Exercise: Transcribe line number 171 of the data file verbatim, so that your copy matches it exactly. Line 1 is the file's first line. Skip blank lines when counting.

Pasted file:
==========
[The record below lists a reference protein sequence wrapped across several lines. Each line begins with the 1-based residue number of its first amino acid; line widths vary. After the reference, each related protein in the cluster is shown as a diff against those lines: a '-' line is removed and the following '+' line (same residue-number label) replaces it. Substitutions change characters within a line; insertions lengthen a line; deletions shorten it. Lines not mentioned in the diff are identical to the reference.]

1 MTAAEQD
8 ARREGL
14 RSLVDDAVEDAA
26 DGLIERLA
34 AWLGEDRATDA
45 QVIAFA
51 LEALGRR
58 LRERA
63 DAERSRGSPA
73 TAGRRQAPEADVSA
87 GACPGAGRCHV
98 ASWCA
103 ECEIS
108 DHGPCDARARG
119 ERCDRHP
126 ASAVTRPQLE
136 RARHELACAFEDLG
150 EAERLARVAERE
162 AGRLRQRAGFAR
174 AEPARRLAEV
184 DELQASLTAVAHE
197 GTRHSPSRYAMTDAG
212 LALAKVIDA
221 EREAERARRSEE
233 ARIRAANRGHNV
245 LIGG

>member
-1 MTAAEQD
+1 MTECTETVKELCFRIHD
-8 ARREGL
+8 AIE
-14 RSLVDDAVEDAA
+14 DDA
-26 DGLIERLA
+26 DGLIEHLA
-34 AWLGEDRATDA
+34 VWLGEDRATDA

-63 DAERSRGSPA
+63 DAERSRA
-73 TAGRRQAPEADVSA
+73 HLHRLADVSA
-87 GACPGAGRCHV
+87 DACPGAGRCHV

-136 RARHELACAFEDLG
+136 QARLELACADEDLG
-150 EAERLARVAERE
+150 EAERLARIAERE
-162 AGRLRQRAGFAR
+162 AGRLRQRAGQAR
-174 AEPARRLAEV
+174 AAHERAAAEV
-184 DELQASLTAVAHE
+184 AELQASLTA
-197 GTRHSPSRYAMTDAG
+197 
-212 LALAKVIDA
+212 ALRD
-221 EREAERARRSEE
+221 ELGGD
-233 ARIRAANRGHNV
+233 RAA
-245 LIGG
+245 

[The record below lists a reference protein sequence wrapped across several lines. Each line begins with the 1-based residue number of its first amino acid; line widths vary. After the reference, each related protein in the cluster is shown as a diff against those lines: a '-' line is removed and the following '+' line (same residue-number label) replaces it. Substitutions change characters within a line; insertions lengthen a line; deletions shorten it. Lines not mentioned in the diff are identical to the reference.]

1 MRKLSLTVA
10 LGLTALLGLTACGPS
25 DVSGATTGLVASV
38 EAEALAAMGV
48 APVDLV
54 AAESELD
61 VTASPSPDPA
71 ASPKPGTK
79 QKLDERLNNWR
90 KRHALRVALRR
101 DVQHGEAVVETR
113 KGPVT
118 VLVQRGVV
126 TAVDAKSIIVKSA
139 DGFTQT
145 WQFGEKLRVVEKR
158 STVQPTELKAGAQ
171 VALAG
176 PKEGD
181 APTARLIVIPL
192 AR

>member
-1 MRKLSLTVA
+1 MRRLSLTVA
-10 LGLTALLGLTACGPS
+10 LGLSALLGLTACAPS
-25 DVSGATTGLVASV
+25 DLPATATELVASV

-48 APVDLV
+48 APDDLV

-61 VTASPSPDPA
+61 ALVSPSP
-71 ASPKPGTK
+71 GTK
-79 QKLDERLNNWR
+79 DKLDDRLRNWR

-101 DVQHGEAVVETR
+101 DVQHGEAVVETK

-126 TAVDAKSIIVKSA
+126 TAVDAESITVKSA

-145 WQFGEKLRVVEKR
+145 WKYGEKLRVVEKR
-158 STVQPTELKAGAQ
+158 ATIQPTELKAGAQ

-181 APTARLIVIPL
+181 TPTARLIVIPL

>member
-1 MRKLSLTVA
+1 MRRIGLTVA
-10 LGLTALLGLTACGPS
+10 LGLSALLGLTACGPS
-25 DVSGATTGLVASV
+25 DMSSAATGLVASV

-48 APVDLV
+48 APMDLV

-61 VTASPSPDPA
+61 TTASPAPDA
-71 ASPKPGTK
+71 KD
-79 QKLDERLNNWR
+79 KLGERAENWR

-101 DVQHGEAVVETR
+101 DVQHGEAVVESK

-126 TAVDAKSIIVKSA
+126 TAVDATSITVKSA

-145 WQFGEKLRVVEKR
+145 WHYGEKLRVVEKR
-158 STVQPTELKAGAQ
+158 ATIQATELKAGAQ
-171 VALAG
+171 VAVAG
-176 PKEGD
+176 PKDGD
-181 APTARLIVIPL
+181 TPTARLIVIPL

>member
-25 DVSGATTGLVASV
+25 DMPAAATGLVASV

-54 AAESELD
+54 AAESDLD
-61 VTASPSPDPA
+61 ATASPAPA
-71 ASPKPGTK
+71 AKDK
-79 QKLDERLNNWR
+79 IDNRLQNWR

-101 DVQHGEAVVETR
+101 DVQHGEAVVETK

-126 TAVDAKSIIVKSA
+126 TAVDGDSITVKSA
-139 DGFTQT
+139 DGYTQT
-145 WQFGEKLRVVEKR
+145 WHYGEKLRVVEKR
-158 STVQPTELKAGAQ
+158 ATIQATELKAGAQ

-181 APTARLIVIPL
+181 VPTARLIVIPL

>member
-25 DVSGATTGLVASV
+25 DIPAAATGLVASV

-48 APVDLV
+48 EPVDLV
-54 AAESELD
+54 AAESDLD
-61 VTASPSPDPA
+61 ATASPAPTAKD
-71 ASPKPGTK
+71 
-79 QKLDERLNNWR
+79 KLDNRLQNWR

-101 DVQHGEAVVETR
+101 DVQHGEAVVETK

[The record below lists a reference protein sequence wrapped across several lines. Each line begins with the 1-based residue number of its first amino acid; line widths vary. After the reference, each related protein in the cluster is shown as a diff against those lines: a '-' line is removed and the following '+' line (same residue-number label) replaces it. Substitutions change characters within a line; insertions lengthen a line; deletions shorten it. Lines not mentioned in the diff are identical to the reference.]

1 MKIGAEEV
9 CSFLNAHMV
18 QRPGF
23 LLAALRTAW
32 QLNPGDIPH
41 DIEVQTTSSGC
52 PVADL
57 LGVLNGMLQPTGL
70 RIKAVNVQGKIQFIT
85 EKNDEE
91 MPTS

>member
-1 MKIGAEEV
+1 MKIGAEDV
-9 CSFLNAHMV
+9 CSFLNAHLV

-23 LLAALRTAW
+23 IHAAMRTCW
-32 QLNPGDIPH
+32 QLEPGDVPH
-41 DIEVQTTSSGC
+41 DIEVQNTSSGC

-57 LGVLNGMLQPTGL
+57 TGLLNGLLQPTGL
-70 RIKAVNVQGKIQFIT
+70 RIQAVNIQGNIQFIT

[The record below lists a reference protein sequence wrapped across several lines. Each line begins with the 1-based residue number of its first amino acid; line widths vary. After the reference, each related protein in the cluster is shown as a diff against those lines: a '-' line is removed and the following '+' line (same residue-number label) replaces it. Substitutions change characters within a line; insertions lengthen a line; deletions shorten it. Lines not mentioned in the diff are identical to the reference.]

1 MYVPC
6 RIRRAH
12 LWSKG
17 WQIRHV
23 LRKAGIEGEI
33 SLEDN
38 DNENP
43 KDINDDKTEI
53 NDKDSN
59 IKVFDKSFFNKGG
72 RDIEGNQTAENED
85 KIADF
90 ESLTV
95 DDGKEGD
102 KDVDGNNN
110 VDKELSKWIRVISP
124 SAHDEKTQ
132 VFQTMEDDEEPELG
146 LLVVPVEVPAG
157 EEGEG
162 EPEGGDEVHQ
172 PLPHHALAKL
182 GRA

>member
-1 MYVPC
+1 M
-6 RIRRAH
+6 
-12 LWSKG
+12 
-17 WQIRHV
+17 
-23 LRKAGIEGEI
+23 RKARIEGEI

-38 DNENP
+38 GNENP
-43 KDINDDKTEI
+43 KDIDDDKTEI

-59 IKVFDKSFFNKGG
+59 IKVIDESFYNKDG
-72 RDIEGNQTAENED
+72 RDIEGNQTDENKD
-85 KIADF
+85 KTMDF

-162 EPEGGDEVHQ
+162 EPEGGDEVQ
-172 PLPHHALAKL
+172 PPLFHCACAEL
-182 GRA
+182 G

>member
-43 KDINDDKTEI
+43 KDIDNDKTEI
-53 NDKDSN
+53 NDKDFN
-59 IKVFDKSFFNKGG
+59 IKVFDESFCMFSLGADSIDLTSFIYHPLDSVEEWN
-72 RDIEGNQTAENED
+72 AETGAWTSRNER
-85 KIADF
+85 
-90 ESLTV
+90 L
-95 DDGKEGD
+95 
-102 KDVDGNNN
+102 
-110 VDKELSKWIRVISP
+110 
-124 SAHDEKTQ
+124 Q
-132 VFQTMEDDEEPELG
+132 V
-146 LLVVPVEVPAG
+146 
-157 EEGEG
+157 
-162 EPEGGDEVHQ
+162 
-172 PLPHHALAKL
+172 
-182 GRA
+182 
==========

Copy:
-61 VTASPSPDPA